The poem quoted by Jews for Jesus and other missionary websites is the musaf prayer for Yom Kippur (the Day of Atonement). As usual the missionaries are quoting, out of context, a tiny bit of a much larger poem (prayer / payyut). The passage is part of 'Az MeLifnei Beraishit' (Then before the world was created). Read the poem and it is quite clear that none of it is literal. There are four stanzas with each stanza of the piyyut relating to the קדושה / kedusha prayer. In the repetition of the עמידה / Amidah (Standing Prayer) Jews stand to say a special prayer called קדושה / kedusha prayer. This is a sanctification of G-d in which we declare that G-d is One and that He is holy, transcendent beyond anything in creation.
From R' Moshe Shulman's article on this topic is a partial translation of this prayer from the section missionaries selectively quote (and note the parts they do not quote!):
Then before Creation;
The Holy Temple and Yanin were prepared;
An exalted place of prayer from the beginning;
was prepared before there was any people or language.
It was strong for the Shechina to rest there;
Unintentional sinners were shown the upright way;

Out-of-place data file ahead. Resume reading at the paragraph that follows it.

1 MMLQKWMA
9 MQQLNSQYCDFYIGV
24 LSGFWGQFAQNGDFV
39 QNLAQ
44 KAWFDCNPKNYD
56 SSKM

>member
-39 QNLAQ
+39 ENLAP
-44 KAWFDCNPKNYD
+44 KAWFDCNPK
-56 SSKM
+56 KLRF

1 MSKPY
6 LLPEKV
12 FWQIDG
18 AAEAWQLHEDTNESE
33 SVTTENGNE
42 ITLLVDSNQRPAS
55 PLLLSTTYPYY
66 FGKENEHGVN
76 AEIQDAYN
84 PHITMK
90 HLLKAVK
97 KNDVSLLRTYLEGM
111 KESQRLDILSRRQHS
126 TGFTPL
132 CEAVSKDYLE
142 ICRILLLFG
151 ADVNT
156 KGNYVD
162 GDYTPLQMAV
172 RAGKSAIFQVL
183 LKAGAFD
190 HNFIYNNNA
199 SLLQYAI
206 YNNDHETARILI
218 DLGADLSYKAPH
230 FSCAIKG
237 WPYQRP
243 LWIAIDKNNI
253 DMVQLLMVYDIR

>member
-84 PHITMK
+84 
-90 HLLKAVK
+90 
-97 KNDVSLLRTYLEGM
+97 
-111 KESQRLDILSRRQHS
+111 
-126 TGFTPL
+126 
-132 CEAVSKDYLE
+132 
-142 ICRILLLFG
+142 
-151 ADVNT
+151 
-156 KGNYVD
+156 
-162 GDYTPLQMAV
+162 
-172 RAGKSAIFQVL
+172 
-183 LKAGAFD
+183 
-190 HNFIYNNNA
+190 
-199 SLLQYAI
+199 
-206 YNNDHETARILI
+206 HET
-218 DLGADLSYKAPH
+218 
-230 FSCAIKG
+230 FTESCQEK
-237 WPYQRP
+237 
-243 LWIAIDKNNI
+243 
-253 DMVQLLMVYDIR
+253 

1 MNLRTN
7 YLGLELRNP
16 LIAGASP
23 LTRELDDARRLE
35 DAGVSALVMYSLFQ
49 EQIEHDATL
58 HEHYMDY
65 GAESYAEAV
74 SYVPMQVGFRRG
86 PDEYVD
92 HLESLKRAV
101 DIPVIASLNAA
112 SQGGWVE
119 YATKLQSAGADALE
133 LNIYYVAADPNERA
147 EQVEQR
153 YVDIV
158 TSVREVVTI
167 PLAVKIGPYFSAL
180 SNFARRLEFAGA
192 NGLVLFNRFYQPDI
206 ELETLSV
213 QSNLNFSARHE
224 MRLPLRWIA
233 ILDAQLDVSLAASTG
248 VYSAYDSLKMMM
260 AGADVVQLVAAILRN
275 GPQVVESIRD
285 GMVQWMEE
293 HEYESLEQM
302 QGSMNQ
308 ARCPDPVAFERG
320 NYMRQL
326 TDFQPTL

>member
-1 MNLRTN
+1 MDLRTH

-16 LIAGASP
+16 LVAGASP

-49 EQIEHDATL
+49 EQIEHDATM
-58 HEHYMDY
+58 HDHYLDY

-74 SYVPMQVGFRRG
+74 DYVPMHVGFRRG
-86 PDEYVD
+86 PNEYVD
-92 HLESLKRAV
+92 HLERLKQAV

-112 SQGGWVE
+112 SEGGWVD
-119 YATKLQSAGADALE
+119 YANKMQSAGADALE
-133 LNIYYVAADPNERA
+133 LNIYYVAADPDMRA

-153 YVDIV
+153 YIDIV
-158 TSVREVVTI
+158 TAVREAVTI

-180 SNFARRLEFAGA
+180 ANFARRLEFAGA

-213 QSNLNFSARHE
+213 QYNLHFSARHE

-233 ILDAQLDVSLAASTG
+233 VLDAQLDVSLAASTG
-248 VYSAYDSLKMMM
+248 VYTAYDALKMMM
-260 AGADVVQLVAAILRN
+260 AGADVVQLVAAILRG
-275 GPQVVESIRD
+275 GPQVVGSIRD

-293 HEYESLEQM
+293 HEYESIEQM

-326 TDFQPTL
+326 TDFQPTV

The wicked whose sins that were red;
were washed and purified to be as they were before.
If He was angry with an anger causing fear;
Holy One do not bring all your anger;
Even if we have continued to steal until this time;
Our Rock will not bring a plague on us.
Our righteous Moshiach (messiah) has been removed from us;
We are beaten and none is here to stand for our righteousness;
Our sins and the yoke of our rebellion are upon him;
He is wounded from our rebellion.
From the earth raise him,
From Seir rise up;
To gather us on Mount Lebanon,
again by the hand of Yanin.
Note that it says the messiah is wounded FROM our rebellion (not "for" -- no one can atone for your sins except you yourself). When read in context the missionary claim is clearly undercut. As R' Shulman wrote in his article: "The simple meaning of this prayer is that we had a Holy Temple for atonement, and now we are in exile, and when Moshiach comes he shall return us to the Holy Temple. (Mount Lebanon) When looking at this passage in full it is somewhat difficult to see what the missionaries are trying to say. Certainly seeing this passage in the context of those before and after, it is hard to see the point they are making."